Here in Ohio, we have initiative and referenda (there's a distinction between them that has been explained to me, but I have forgotten what it is). I wish we didn't.
On the ballot this November is an amendment to the state constitution hiking the legal "minimum wage" and calling for annual increases every year. The Archbishop of Cincinnati, my diocese, has endorsed it.
I oppose this sort of thing as -- to speak theologically -- an imprudent way to bring about a "just wage" that has many harmful effects, and therefore, in my judgment, ill-advised.
Now, as to my own opinion, I am happy to share it; the Archbishop gave his, and I respect him; but I know he doesn't mind that I have my own, and share it.
Here's what I said recently in a Sunday homily (posted two weeks ago here):
As we have that election in mind,
the Apostle James, in the second reading,
gives us some things to think about.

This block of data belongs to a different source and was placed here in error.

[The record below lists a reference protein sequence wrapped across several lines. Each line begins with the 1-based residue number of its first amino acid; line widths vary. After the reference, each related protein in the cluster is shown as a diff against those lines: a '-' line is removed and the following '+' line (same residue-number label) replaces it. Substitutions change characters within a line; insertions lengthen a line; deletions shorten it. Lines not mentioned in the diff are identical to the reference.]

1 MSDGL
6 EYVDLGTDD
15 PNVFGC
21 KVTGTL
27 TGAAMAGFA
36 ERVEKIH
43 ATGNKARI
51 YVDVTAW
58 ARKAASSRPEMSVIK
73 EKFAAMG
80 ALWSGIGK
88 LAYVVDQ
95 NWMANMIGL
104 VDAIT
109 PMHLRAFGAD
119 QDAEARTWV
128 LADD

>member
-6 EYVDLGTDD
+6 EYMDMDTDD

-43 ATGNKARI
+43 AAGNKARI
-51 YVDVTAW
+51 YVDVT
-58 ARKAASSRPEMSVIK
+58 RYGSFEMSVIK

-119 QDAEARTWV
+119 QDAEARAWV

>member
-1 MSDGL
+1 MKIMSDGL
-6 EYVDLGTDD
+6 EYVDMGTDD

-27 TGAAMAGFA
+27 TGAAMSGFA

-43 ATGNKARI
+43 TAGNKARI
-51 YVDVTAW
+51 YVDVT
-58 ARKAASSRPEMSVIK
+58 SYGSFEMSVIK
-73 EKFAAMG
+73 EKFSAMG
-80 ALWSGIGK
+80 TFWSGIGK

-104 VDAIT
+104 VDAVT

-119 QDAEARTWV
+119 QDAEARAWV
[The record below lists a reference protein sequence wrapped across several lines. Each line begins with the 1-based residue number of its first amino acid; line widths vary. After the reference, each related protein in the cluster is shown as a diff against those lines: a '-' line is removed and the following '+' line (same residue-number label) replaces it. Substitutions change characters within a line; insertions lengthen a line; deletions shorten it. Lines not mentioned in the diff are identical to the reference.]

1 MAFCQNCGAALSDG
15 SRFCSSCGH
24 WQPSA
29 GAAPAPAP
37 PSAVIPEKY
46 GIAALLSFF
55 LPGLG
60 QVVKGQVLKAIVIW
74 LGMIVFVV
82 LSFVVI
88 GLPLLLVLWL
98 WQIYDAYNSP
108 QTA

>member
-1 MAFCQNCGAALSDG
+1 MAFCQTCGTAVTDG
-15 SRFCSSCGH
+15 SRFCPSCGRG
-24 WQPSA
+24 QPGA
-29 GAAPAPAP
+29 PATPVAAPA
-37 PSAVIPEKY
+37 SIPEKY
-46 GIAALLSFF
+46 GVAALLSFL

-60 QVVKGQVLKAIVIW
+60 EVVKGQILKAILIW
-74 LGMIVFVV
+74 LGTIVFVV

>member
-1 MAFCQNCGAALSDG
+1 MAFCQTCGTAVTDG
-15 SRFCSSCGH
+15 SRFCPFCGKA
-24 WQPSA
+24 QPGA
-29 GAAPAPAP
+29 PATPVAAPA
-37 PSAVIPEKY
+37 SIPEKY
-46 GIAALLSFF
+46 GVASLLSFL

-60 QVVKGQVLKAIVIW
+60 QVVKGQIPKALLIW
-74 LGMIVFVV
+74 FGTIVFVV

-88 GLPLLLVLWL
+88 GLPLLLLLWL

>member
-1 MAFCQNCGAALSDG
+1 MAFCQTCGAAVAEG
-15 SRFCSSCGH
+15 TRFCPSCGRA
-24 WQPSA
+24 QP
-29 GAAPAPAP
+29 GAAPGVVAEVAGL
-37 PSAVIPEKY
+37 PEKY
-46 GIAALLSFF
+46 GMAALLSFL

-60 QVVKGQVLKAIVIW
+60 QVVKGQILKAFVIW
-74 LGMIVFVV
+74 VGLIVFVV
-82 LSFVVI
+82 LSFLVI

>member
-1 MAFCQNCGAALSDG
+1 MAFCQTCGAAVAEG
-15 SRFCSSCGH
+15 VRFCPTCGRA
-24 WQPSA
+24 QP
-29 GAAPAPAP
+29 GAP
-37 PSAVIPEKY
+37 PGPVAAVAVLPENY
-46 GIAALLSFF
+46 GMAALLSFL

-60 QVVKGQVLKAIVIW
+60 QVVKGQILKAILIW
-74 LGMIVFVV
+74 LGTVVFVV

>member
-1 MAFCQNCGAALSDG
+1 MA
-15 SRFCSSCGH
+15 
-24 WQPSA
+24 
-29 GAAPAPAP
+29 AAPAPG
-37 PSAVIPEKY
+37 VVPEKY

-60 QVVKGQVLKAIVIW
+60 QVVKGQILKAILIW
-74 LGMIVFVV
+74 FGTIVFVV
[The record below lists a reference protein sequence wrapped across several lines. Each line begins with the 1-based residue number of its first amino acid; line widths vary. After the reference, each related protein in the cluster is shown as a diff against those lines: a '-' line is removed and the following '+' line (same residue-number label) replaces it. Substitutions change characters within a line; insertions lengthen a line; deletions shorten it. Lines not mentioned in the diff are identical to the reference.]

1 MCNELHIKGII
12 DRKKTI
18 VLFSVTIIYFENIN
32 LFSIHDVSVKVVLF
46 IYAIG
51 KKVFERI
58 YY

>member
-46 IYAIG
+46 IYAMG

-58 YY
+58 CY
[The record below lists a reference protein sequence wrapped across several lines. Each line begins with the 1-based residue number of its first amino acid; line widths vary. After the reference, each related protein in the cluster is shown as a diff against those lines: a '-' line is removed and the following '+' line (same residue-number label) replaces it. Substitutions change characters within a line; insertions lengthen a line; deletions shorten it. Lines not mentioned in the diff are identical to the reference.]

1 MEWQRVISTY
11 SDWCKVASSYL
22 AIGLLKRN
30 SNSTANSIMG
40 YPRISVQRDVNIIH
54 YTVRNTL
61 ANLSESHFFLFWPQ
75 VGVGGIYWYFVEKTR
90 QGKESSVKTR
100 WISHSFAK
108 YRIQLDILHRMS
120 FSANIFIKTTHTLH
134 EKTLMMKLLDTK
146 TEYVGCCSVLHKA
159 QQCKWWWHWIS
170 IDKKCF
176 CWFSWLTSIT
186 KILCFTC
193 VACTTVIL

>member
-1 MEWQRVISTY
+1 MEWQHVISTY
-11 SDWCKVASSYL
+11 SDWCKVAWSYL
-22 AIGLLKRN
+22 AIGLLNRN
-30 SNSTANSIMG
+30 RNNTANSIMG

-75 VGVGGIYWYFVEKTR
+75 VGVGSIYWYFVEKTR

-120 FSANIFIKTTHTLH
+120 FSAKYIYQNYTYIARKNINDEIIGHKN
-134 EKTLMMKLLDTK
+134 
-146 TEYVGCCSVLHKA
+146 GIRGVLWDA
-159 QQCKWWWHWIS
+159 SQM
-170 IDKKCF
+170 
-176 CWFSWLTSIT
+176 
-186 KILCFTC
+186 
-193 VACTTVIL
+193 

In his time, rich and poor
were much more fixed categories.
So he was saying to the rich—
you have to help the poor,
because if you won’t, who will?
That’s still true, but in a different way, today.
Today, the question is,
how do we provide opportunities
for people to escape poverty,
as well as helping those in poverty.
Some say, “pass a law raising the minimum wage.”
Others say, “that’s the wrong way to do it—
better is to create more jobs.”
We will disagree on the method;
But St. James warns us, woe to us if we
think it’s not our problem!
Woe to us if we think
the fate of the weakest members
of our human family aren’t our problem:
St. James says, you live in luxury and pleasure,
while the innocent are murdered.
Is there anything more to be said?